EvalVid with GPAC - Example

This example demonstrates how to use the tool-set. The scripts and config files provided should be modified to meet your own requirements.

What do you need?

If you want to reproduce the steps explained here, you will need some YUV video source files, some video codecs, configuration files and a set of shell-scipts. All of this stuff can be found here and on the EvalVid-Homepage.

All scripts and config files mentioned later in an archive.

Video sources

I used the Akiyo, Hall and Mobile sequences in CIF resolution.

Codecs

In this example I used two H.263, two MPEG-4 and two H.264 codecs, namely:

Here is a shell-script to encode all videos with all codecs.

Parameters like frame-rate, bit-rate and so on can be configured here.

For the JM codec extra config files are needed: akiyo_cif.cfg, hall_cif.cfg and mobile_cif.cfg.

This script encapsulates the encoded videos in mp4-container and hints these files for RTP transmission.

bit-rate

The picture shows the bit-rate of the encoded videos. As you can see, not all codecs stick to their bit-rate presets. This is due to the high demands of the Mobile video clip. It cannot be encoded at a low bit-rate and a high frame-rate in acceptable quality.

Trace files for simulation

In order to send the files over a network, or a simulation thereof, we'll need some trace files containing packet sizes, sent times, frame types and so on. They are generated by sending the mp4-files.

You can use this script.

Network Simulation

You can feed the generated sender trace files in a network simulator, e.g., ns-2. The simulation should produce a receiver trace file containing packet ID's, sizes and receiving time. Lost packets are either marked lost or can be omitted. You can have a look at the eg tool from EvalVid, it demonstrates how to read the sender traces and how to generate the relevant receiver traces.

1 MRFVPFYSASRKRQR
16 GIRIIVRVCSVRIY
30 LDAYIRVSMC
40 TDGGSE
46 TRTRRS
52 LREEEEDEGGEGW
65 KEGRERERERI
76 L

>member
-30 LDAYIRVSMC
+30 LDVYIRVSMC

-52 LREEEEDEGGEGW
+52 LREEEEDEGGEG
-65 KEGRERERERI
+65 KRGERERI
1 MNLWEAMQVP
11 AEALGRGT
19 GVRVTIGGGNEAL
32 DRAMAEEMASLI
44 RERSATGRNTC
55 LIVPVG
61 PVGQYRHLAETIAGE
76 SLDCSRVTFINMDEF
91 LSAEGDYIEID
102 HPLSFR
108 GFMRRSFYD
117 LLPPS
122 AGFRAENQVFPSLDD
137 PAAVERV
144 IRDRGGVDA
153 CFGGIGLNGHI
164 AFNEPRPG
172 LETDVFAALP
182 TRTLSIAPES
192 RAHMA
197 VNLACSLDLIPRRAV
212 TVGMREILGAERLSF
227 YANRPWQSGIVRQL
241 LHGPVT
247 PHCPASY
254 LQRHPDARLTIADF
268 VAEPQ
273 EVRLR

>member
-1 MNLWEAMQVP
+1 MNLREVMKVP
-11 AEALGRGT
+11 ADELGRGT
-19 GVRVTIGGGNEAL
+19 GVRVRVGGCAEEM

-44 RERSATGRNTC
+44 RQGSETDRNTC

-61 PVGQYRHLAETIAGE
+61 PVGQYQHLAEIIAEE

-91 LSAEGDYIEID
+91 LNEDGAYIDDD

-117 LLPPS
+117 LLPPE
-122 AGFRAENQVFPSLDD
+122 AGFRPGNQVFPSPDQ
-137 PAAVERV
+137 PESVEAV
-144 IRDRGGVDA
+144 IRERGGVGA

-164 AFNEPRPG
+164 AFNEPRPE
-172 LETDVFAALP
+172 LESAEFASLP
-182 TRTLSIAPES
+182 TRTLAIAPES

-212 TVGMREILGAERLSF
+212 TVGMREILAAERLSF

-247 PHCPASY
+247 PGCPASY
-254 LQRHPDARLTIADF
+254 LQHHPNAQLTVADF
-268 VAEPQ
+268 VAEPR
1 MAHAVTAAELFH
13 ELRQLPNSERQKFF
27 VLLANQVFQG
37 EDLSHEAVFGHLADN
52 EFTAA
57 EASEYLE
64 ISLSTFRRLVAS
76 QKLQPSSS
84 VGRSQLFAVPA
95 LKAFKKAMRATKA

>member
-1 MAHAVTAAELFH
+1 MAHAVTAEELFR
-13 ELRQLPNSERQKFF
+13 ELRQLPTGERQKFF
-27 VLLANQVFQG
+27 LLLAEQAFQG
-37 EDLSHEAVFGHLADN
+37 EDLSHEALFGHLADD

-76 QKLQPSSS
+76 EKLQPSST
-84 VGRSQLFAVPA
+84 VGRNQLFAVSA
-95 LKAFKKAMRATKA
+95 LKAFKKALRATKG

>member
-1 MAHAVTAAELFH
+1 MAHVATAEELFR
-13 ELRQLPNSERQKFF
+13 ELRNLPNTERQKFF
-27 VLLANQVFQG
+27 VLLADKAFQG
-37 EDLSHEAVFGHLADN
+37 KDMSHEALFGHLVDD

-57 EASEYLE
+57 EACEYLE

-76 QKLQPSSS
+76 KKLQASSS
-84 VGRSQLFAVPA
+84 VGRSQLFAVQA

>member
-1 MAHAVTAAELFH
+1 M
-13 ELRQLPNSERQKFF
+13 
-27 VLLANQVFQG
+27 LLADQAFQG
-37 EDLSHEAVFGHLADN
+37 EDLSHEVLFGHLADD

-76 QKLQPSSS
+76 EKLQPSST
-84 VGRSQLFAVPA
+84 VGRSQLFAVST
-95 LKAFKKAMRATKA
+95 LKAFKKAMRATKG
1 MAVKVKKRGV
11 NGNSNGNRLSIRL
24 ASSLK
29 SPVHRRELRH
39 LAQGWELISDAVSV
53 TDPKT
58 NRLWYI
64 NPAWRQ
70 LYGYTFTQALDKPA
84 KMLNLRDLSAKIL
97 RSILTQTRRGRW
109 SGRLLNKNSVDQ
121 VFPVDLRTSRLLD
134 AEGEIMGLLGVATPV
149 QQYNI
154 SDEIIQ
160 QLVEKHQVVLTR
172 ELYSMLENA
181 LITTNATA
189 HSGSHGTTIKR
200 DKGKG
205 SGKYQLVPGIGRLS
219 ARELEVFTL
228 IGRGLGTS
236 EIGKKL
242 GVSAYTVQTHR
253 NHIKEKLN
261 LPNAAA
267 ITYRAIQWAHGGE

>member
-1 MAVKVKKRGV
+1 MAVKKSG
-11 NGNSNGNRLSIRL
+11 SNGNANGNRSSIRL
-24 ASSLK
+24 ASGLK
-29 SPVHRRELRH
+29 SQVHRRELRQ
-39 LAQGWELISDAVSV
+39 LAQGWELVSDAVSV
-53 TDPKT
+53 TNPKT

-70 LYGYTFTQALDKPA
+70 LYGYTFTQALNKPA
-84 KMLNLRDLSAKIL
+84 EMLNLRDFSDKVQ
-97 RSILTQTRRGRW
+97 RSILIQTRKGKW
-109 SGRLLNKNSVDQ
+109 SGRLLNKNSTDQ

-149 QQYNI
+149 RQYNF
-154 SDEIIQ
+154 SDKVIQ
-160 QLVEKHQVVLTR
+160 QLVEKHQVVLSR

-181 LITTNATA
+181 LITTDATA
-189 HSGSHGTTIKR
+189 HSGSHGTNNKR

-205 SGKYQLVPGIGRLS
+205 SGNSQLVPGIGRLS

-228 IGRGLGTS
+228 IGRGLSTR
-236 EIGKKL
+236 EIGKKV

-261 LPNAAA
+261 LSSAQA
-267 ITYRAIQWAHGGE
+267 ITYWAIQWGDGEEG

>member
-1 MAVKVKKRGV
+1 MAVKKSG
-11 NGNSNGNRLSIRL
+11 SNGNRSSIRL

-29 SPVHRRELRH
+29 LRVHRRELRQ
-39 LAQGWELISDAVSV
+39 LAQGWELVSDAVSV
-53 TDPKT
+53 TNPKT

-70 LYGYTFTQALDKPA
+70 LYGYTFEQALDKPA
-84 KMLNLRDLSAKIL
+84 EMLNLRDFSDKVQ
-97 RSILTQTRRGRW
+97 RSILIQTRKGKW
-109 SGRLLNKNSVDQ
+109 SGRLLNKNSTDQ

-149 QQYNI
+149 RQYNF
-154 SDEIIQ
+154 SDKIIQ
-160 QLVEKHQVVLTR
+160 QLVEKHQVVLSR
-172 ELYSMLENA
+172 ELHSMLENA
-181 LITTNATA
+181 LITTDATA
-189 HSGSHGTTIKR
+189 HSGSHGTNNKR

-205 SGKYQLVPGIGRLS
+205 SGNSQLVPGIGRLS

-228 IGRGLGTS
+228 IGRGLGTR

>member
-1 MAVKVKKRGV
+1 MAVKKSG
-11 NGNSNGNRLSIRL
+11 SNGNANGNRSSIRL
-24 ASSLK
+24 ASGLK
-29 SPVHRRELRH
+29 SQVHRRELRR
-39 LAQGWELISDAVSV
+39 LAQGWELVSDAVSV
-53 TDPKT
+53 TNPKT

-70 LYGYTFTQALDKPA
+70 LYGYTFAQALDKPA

Script to generate receiver trace files.

Evaluation

First we calculate the reference PSNR for all encoded videos, that is, the video quality before the transmission.

Script to calculate reference PSNR.

Next, the transmissions will be evaluated regarding, loss-rate, end-to-end delay and the video files at the receiver are reconstructed using the original video files and the information about lost/late packets/frames. In this example, I use different methods to generate the damaged videos.

In frame mode, loss and delay are calculated for whole frames, in packet mode for all RTP packets. Truncation or fill-with-zeros only influences the decoding and hence the PSNR. Different codecs have different problems with damaged files. That's why, in this example, I used the three different modes above and, additionally, created the damaged videos as raw video bit-streams and as encapsulated mp4-files. The 6 different reconstructed videos per simulated transmission are all decoded and the best of them is used for the pictures.

The evaluation script.

The decoding script.

The last three scripts accumulate the calculated loss, delay and PSNR data and create files that can be used to produces pictures.

loss.sh creates loss_fx.txt, loss_f0.txt and loss_p0.txt. fx and f0 should have the same content. The files contain one column with the name of the transmission, three columns with the percentage of lost I-, P-, B-frames/packets and one column with the percentage of overall lost frames/packets.

packet loss-rateframe loss-rate

delay.sh creates delay_fx.txt, delay_f0.txt and delay_p0.txt. Again, fx and f0 should be the same. The script extracts the end-to-end delay, but it can be modified to extract the inter-frame jitter at the sender or receiver or the cumulative jitter. It calculates the PDF (probabilty density function) and CDF (cumulative distribution function) of the delay. Lost packets/frames get a delay of 0. Thus, the start of the CDF-lines is the percentage of lost frames/packets.

PDF AkiyoCDF Akiyo

PDF HallCDF Hall

PDF MobileCDF Mobile

mos.sh calculates the Mean Opinion Score (MOS) of all video transmissions. In mos.txt the first column is the name of the transmission, the next five columns contain the percentage of frames with a MOS of 1, 2, 3, 4 and 5. The last column is the average MOS of the video transmission. For comparison, the average MOS before transmission is also pictured for each video.

MOS Akiyo MOS Hall MOS Mobile

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